Grid of Shame Highlights Reputational Risk in NCAA Athletics for Universities

Sports Conflict Institute examines unique considerations around reputational risk in NCAA intercollegiate athletics.

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Wall Street Journal College Football Grid of Shame

There is a tension between winning and doing the right thing. While they are not mutually exclusive it does take some level of expertise and support to be able to create a program that is best in class at both.

Eugene, OR (PRWEB) July 31, 2014

Annually, the Wall Street Journal shares it’s College Football Grid of Shame graphically highlighting NCAA DI football programs performance on-field vs. off-field. As college football season preparation begins, SCI Talk, a podcast hosted by the Sports Conflict Institute (SCI), highlighted the unique considerations around reputational risk in NCAA intercollegiate athletics in a recent conversation between John Zinsser of Pacifica Human Communications, Joshua Gordon of SCI, and Dr. Ken Pendleton of SCI.

“Reputational risk is not a well-understood concept to most in intercollegiate athletics. John Zinsser’s perspective adds and important currency to consider for universities and their athletics programs,” offered Gordon

Zinsser speculated that sports problems are likely to cost more to NCAA member institutions than most other problems,“because there is such fondness; because there is such passion around the athletic piece, when something goes wrong, the cost to reputation and the cost in dollars is greater than if it had happened to any other part of the organization.”

“As many athletic programs have found, one isolated incident has the ability to cause irreparable damage to an athletic program and create reputational and monetary damages to the institution as a whole,” added Pendleton.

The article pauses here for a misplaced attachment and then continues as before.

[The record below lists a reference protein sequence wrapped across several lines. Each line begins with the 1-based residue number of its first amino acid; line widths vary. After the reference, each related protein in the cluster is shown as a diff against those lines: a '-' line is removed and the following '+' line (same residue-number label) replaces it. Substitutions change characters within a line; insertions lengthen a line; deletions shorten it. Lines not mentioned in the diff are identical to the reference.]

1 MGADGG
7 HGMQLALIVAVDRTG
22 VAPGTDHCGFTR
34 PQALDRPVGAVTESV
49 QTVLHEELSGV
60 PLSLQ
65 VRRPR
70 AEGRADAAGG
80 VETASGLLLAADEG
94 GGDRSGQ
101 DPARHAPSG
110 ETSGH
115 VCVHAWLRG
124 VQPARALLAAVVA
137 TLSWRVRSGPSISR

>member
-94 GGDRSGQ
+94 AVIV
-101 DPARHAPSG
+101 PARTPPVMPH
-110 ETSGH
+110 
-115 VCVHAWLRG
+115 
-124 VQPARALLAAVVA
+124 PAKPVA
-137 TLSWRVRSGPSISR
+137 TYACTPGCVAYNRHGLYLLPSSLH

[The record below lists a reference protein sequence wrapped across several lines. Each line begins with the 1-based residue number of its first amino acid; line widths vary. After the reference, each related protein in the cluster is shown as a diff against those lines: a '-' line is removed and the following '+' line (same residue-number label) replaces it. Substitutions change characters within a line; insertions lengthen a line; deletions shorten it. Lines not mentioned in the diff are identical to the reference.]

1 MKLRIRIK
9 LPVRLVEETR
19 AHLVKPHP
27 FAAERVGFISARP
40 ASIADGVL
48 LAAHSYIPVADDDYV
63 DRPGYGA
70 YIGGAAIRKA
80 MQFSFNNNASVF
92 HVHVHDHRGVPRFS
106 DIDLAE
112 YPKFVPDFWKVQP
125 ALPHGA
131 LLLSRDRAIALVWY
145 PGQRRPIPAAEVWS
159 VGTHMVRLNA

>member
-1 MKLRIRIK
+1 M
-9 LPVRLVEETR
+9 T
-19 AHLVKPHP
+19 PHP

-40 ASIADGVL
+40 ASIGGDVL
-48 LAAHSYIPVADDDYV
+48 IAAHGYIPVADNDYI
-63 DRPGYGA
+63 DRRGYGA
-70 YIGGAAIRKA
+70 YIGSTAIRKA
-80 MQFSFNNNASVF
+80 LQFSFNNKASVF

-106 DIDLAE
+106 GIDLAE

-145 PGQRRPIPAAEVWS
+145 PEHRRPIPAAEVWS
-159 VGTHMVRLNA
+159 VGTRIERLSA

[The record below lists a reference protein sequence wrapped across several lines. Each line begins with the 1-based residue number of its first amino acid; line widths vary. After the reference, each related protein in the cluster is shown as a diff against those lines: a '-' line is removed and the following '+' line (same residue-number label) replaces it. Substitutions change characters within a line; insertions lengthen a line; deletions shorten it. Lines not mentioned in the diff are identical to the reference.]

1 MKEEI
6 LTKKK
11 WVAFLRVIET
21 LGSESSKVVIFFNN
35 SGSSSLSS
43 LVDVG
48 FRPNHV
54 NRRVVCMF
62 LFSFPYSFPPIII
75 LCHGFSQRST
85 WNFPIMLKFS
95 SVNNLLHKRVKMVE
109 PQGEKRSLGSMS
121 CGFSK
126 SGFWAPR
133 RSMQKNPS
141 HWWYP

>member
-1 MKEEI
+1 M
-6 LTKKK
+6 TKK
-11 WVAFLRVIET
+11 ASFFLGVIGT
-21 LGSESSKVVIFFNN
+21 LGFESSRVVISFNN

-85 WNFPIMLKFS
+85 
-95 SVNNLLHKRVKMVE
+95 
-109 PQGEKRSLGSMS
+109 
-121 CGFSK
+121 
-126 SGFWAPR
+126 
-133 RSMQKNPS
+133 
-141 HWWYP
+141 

According to Zinsser, “If the institution builds an appropriate mechanism to help manage the conflicts that are going to occur, whether they’re in their personal lives or their athletic endeavors or in their academic activities,and you get them out of the system either through appropriate dismissal at the right time before an event happens because you’re seeing a trend, you’re seeing somebody not heading in the right direction or by solving little problems and the student has the learning they need to change their behavior ongoing, that would have such value because you then keep the asset that might help you win the game, as well as preserve the reputation.”    

“There is a tension between winning and doing the right thing. While they are not mutually exclusive it does take some level of expertise and support to be able to create a program that is best in class at both,” offered Pendleton.

Listen to the full SCI Talk show at http://sportsconflict.org/reputational-risk-intercollegiate-athletics/

About SCI:

SCI supports competitive goals in athletics through understanding, preventing, and resolving destructive conflict both inside and outside the lines. SCI serves as a knowledge center and provides a range of services to help ensure student-athlete experience is part of a healthy university culture while optimizing performance on and off the field of play. Conflict is inevitable, but how we respond determines whether success follows or costs mount. SCI Founder Joshua Gordon has over 20 years of conflict management experience.